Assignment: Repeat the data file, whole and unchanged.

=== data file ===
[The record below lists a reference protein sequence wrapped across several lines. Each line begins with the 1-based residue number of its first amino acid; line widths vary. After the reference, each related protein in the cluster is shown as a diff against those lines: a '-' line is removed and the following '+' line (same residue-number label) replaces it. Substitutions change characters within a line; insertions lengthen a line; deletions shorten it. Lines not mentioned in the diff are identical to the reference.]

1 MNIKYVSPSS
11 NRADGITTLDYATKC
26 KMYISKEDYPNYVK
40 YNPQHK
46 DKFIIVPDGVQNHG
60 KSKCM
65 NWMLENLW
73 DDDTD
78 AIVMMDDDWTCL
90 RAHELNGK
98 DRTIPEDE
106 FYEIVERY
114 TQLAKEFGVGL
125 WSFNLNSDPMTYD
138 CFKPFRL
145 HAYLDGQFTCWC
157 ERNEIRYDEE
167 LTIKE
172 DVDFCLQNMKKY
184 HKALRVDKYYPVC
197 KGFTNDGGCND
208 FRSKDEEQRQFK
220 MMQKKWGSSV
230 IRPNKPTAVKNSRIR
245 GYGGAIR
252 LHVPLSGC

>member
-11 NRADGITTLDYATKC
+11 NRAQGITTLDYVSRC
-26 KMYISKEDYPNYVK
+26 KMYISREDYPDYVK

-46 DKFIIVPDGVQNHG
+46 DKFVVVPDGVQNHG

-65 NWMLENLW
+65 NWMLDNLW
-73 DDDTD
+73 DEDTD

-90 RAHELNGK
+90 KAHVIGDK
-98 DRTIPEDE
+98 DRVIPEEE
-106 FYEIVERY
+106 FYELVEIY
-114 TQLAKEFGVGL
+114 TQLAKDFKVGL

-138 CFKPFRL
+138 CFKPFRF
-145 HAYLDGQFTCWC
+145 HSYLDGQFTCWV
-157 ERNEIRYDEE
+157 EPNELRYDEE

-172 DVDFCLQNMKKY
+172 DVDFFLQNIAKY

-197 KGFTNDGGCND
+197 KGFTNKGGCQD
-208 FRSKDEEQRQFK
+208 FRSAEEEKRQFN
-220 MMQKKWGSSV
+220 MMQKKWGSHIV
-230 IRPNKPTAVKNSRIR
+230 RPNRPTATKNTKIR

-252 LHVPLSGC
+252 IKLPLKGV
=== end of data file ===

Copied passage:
[The record below lists a reference protein sequence wrapped across several lines. Each line begins with the 1-based residue number of its first amino acid; line widths vary. After the reference, each related protein in the cluster is shown as a diff against those lines: a '-' line is removed and the following '+' line (same residue-number label) replaces it. Substitutions change characters within a line; insertions lengthen a line; deletions shorten it. Lines not mentioned in the diff are identical to the reference.]

1 MNIKYVSPSS
11 NRADGITTLDYATKC
26 KMYISKEDYPNYVK
40 YNPQHK
46 DKFIIVPDGVQNHG
60 KSKCM
65 NWMLENLW
73 DDDTD
78 AIVMMDDDWTCL
90 RAHELNGK
98 DRTIPEDE
106 FYEIVERY
114 TQLAKEFGVGL
125 WSFNLNSDPMTYD
138 CFKPFRL
145 HAYLDGQFTCWC
157 ERNEIRYDEE
167 LTIKE
172 DVDFCLQNMKKY
184 HKALRVDKYYPVC
197 KGFTNDGGCND
208 FRSKDEEQRQFK
220 MMQKKWGSSV
230 IRPNKPTAVKNSRIR
245 GYGGAIR
252 LHVPLSGC

>member
-11 NRADGITTLDYATKC
+11 NRAQGITTLDYVSRC
-26 KMYISKEDYPNYVK
+26 KMYISREDYPDYVK

-46 DKFIIVPDGVQNHG
+46 DKFVVVPDGVQNHG

-65 NWMLENLW
+65 NWMLDNLW
-73 DDDTD
+73 DEDTD

-90 RAHELNGK
+90 KAHVIGDK
-98 DRTIPEDE
+98 DRVIPEEE
-106 FYEIVERY
+106 FYELVEIY
-114 TQLAKEFGVGL
+114 TQLAKDFKVGL

-138 CFKPFRL
+138 CFKPFRF
-145 HAYLDGQFTCWC
+145 HSYLDGQFTCWV
-157 ERNEIRYDEE
+157 EPNELRYDEE

-172 DVDFCLQNMKKY
+172 DVDFFLQNIAKY

-197 KGFTNDGGCND
+197 KGFTNKGGCQD
-208 FRSKDEEQRQFK
+208 FRSAEEEKRQFN
-220 MMQKKWGSSV
+220 MMQKKWGSHIV
-230 IRPNKPTAVKNSRIR
+230 RPNRPTATKNTKIR

-252 LHVPLSGC
+252 IKLPLKGV